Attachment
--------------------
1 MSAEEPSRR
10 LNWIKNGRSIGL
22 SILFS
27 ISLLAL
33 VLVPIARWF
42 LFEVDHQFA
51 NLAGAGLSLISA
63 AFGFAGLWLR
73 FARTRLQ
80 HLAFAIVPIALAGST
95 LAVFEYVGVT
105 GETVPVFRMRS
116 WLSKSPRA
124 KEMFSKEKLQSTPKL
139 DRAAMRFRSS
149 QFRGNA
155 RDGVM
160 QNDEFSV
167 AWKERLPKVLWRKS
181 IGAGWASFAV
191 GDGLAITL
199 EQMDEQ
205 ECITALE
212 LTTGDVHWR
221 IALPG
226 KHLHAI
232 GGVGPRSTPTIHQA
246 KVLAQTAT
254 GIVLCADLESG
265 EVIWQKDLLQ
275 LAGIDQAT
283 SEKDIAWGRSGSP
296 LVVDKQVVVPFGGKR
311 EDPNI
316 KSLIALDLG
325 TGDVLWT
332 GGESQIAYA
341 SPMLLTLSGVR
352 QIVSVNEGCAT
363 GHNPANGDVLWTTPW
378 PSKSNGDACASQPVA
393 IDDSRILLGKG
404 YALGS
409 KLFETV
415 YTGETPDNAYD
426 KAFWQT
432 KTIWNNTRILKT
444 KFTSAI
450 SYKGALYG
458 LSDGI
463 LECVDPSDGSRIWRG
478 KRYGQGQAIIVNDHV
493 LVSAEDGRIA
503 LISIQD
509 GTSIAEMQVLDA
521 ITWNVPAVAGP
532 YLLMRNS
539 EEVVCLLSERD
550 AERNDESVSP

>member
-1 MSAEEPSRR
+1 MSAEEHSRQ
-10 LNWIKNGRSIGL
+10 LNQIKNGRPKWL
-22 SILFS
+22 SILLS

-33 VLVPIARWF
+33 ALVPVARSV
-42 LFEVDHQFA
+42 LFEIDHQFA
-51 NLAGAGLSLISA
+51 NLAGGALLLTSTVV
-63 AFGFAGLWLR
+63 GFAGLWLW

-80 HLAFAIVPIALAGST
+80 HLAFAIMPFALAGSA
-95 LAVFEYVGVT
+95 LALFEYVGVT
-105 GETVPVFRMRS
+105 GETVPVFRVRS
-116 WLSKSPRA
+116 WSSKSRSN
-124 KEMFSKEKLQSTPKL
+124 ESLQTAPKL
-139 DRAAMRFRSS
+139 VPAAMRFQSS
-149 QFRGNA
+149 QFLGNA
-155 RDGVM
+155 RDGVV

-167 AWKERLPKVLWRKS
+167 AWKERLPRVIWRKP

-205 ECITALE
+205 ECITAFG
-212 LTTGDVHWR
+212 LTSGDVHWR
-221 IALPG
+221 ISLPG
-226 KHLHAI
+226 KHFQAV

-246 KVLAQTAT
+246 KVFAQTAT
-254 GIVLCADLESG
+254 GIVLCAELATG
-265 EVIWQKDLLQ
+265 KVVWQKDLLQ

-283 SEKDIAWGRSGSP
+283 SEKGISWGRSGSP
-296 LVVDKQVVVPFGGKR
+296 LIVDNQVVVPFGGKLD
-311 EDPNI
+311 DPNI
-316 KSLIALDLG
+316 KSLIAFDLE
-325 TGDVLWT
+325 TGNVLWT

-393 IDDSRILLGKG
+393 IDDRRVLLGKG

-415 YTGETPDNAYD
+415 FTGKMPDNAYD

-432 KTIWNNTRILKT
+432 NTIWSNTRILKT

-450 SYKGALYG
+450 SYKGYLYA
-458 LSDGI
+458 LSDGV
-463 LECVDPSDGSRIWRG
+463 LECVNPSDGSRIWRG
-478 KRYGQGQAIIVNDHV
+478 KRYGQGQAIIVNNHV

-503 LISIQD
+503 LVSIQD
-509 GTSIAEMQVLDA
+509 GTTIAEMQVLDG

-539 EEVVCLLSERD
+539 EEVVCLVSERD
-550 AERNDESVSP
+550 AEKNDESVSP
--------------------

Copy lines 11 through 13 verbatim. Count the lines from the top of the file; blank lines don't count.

95 LAVFEYVGVT
105 GETVPVFRMRS
116 WLSKSPRA